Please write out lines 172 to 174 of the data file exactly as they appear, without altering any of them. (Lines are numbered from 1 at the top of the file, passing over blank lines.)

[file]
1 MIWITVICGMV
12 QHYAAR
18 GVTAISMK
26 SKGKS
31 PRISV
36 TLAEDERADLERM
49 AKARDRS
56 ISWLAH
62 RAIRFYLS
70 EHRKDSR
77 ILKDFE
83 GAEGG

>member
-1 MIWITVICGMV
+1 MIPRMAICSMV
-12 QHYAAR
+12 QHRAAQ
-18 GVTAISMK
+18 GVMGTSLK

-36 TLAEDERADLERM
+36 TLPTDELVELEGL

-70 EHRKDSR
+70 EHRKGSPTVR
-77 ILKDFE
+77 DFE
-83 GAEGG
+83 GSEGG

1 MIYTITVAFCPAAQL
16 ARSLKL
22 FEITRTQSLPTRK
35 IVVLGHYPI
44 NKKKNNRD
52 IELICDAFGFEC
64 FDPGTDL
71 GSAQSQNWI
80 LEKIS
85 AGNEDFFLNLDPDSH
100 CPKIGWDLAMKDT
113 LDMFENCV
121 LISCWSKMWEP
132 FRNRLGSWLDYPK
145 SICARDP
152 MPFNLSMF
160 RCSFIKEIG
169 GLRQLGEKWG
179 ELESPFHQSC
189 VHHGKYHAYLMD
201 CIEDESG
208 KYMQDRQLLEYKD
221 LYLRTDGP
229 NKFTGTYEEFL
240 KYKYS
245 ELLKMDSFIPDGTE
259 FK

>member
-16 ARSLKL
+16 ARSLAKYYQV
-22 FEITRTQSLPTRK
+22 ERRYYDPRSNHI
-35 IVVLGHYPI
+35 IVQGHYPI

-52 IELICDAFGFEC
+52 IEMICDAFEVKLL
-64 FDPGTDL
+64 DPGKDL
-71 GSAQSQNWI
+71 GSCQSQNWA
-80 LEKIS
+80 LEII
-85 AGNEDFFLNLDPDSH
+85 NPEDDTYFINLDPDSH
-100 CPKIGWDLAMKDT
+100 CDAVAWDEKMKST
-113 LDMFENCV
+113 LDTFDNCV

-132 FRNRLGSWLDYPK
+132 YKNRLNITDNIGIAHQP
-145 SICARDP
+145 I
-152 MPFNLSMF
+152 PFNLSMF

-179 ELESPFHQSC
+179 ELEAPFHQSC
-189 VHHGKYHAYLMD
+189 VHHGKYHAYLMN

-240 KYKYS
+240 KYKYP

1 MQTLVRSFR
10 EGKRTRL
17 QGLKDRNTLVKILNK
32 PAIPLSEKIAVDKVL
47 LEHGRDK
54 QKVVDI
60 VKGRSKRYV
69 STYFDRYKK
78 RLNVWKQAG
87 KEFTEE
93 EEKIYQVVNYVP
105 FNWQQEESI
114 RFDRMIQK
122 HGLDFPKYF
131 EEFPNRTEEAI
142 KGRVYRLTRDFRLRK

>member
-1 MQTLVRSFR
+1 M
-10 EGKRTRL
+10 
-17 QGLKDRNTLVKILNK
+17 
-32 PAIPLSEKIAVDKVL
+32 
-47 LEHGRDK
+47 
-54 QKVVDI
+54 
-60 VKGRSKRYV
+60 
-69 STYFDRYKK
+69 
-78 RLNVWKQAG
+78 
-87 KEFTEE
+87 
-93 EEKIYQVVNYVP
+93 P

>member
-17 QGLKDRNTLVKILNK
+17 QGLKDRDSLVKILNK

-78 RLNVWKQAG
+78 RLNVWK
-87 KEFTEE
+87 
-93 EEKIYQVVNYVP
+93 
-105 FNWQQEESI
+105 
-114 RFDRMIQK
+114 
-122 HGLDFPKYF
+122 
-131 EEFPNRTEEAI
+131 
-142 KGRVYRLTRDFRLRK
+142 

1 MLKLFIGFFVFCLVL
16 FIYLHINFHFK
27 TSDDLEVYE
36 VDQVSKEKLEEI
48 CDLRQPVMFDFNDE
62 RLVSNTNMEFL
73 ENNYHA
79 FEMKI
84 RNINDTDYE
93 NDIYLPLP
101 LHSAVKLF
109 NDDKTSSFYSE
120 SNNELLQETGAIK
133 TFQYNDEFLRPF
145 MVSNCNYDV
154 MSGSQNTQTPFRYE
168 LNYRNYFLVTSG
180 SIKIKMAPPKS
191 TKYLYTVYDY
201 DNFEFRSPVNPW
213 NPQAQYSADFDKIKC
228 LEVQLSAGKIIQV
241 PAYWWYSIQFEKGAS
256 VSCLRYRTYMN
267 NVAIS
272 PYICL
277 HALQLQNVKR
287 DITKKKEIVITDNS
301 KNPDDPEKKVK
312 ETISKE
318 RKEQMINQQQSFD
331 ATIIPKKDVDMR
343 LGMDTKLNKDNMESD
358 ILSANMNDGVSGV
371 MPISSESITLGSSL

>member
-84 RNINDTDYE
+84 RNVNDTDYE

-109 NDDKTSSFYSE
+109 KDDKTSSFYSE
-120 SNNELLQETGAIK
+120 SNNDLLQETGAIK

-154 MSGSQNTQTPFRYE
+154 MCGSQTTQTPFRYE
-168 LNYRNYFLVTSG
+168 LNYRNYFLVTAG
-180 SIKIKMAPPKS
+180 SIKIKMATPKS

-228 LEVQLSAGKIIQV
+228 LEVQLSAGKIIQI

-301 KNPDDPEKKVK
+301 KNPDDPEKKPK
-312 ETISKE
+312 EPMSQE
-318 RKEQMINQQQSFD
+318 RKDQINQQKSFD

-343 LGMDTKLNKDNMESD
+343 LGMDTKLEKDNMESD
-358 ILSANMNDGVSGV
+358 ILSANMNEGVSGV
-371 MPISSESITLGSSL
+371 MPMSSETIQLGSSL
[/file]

277 HALQLQNVKR
287 DITKKKEIVITDNS
301 KNPDDPEKKVK